Saved! Backing Up with Macrium Reflect - Second Edition
If you already own Saved! Backing Up with Macrium Reflect, you already own the second edition, and you can access it via your "My Books" page out at members.askleo.com. But you may want to share what follows with friends and family that don't already have the book.
The price is changing.
It's actually pretty simple:
- 1st Edition Price: $19.97(ebook/Kindle), $24.97(paperback). Note: includes both book and videos.
- 2nd Edition Price: $38.97(ebook). Note: includes both book and companion video course.
- 2nd Edition Price: $14.97(ebook/Kindle). $19.97(paperback). Note: THIS IS THE BOOK ONLY. (There will be a way to "add on" the videos later at an additional cost.)
There's now a less expensive "book only" option that does not include the companion video course, and of course the complete book and video course bundle, at a higher price.
Now, here's the deal: if you own the first edition you get the second edition book and video course bundle included.
So it makes more sense to buy the first edition while you can, for $19.97, and automatically get $38.97 worth of second edition included for FREE.
I can't do this for much longer, so there's a deadline: the first edition will be removed from sale on August 1, 2015.
You have only until then to get the better deal.
So just do it now. You can get it here.
Will Windows 10 be free?
If you're looking for confusion, you need look no further than Microsoft. When it comes to Windows 10's free offer, there's plenty of it.
While there are a lot of things we don't know, there's much we do, and much that we can infer.
Continue Reading: Will Windows 10 be free?
What program is displaying this window?
And it's useful about 80% of the time.
I'll show you how, and explain why getting the answer isn't always helpful.
Continue Reading: What program is displaying this window?
On Career Change
Continue Reading: On Career Change
Saved! Backing Up with Macrium Reflect
- Ask Leo! #557 - Macrium Free, Large Incrementals, Old Webpages, Charging Phones, and Flash!
- Why are my incremental backups so large?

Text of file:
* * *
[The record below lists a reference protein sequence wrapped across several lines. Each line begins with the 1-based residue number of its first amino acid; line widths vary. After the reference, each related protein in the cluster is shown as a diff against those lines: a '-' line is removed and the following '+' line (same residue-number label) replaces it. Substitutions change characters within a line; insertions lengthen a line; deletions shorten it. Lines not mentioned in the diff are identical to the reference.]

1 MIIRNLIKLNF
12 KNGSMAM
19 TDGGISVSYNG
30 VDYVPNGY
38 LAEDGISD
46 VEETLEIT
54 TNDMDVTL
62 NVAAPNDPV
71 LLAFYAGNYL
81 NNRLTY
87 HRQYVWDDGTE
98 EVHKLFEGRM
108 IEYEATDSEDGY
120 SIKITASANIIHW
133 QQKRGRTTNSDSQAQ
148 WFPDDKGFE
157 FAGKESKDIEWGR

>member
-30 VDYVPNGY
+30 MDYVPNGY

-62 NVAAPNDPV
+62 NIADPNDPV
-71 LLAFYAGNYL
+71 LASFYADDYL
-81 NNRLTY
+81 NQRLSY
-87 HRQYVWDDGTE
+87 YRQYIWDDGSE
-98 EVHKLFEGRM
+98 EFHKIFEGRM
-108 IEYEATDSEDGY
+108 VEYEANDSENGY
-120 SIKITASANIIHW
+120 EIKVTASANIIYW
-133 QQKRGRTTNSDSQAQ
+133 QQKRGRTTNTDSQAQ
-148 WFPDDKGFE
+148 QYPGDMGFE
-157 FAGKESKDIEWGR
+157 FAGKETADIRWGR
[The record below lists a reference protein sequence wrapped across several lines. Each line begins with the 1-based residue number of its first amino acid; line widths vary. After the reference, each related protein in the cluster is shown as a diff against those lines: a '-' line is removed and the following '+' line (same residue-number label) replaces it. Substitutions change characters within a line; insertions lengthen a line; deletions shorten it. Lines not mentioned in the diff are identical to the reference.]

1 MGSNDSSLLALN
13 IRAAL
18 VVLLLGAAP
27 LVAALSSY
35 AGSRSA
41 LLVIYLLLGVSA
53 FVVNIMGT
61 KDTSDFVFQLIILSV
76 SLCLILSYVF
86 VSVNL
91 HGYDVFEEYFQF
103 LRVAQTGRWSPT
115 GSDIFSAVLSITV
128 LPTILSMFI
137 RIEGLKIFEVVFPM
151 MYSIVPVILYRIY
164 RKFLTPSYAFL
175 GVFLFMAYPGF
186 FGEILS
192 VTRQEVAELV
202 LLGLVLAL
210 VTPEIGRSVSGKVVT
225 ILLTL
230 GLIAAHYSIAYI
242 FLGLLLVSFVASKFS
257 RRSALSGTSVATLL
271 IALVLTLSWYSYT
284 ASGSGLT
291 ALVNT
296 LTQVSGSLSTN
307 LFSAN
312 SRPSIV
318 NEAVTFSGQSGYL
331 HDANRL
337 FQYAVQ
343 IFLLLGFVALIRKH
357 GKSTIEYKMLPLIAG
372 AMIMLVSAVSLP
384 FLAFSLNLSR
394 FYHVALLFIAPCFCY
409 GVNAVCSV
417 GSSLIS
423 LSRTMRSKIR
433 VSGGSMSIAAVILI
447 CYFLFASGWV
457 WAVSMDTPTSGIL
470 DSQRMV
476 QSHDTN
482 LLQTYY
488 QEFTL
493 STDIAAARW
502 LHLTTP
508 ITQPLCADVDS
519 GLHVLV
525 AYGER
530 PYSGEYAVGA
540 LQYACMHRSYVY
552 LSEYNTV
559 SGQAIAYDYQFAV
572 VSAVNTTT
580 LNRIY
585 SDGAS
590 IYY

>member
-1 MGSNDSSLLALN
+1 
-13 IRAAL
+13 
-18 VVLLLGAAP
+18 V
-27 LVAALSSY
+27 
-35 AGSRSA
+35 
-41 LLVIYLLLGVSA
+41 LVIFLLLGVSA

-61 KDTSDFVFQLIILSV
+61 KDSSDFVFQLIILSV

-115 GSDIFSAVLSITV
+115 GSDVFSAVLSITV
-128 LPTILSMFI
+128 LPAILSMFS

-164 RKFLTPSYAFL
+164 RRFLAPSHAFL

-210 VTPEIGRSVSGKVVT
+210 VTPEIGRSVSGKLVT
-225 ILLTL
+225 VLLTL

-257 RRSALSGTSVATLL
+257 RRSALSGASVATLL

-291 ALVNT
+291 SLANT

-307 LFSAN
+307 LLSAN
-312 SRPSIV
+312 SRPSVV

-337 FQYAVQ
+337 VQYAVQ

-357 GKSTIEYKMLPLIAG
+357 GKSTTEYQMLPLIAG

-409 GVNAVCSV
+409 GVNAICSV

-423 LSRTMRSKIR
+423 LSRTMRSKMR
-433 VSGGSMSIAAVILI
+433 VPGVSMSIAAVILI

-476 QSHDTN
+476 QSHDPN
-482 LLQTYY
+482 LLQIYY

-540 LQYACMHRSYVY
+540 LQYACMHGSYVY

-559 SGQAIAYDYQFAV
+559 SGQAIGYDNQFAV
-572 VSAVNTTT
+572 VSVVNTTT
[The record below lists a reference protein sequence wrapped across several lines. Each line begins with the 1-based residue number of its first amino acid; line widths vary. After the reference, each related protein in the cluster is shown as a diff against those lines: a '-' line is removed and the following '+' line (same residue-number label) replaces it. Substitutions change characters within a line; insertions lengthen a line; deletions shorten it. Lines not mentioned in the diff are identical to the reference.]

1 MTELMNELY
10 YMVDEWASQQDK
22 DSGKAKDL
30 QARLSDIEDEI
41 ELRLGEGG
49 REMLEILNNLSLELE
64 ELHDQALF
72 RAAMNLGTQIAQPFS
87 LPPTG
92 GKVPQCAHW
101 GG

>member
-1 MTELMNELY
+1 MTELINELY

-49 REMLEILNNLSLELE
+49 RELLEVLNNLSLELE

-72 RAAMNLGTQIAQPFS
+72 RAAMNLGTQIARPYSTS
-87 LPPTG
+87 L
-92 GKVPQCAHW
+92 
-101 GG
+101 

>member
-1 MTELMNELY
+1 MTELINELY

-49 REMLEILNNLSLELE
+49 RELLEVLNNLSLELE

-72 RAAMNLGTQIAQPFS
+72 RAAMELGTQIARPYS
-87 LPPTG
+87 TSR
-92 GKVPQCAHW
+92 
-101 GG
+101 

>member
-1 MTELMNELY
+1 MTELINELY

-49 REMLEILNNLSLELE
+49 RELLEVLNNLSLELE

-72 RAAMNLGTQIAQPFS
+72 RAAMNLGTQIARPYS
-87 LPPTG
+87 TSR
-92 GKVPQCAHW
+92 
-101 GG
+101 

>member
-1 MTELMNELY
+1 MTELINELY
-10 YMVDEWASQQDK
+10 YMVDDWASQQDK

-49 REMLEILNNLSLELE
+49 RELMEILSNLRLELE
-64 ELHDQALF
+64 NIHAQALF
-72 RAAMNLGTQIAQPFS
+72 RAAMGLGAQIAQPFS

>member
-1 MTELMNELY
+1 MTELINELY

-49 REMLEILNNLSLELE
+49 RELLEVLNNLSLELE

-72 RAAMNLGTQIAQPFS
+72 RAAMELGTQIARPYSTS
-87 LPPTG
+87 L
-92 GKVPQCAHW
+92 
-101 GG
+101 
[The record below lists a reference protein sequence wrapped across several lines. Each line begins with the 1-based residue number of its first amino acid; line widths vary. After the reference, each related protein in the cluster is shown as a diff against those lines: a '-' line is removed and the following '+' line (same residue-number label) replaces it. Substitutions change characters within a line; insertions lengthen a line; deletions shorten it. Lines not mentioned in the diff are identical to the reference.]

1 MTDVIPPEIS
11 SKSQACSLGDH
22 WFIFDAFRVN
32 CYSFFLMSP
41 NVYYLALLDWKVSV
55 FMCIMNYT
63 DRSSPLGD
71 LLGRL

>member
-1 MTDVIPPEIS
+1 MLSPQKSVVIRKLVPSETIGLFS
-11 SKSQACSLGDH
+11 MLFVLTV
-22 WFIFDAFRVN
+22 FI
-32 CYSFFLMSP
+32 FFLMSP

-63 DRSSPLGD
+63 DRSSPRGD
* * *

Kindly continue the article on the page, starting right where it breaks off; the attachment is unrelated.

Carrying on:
- How do I get an older version of a webpage?
- Why does my phone charge more quickly on some chargers?
- To Flash or not to Flash? That's a good question!
The term Zero-day is typically used in conjunction with terms such as "vulnerability" or "exploit".
A zero-day exploit refers to a vulnerability discovered in software, for which:
- there is no available remedy – end users have no way to fix or "patch" the vulnerability
- there is known malware actively exploiting that vulnerability to infect, damage or otherwise compromise computers on which the vulnerable software is running
"Zero-day" refers to the amount of time that the software authors have to fix the issue: zero – ideally it needs to be resolved immediately.
Any vulnerability that is first discovered by finding malware in the wild that exploits it can be considered "zero-day".
Glossary Terms are featured selections from The Ask Leo! Glossary.
Have a term you'd like defined? Submit it here.
To Flash or not to Flash? That's a good question!
Mark Jacobs writes:
Now that I have Flash blocked by default, I find it surprising how many website designers who should know better are still using Flash. A couple of prime examples. PC-World (duh you guys harp on the dangers of Flash and still use it) and Time magazine (OK I gotta say I shouldn't expect better as it's turned into an almost exclusively click bait site.)
In everyone's defense, it's very easy to use Flash without realizing it. I have fallen into this trap myself. My audio player was flash (until I changed it), and my video player on the members-only site still is. I did not choose to use flash - I chose to use a library that made audio and video easy without realizing (or caring, at the time) that flash was being used. I suspect I'm not alone.
Kade Medina writes:
Yes flash is very buggy and vulnerable, but used by so many websites (required) that it's an essential plugin to have installed still. So as Leo mention above, use a flash blocker add-on/extension for Google Chrome, Opera, IE, Safari, Firefox and Pale Moon. You can also just enable the built in click-to-play per-element option, a.k.a "detect and run important plug-in content" in Chrome and "remove from all website and ask to run" in IE and of course keep it updated. This way you have it when needed (installed), but it won't be a security risk and it will not use up a lot of bandwidth/system resources (RAM) while browsing.
At last! Someone with a sane outlook regarding Flash. So tired of authors dishing out advice (mostly read on and/or copied from other sites) to remove Flash immediately, without offering really viable alternatives or detailing the consequences of uninstalling it. It is simply not feasible to completely remove it at this stage, unless the Net is extremely low on your priority list. I am not a torrent user, nor do I play games, only rarely watch a video or listen to audio, yet I cannot do much unless I have Flash on my system. The same goes for Java. Even my ISP and my accounting auditors use Java. I have installed Malwarebytes Anti-Exploit, but after about 2 months I have encountered only one site where it popped up a warning. I shall simply continue to upgrade to newer versions of Flash and Java until I can realistically do without it.
More Ask Leo!
Amazon - GoodReads
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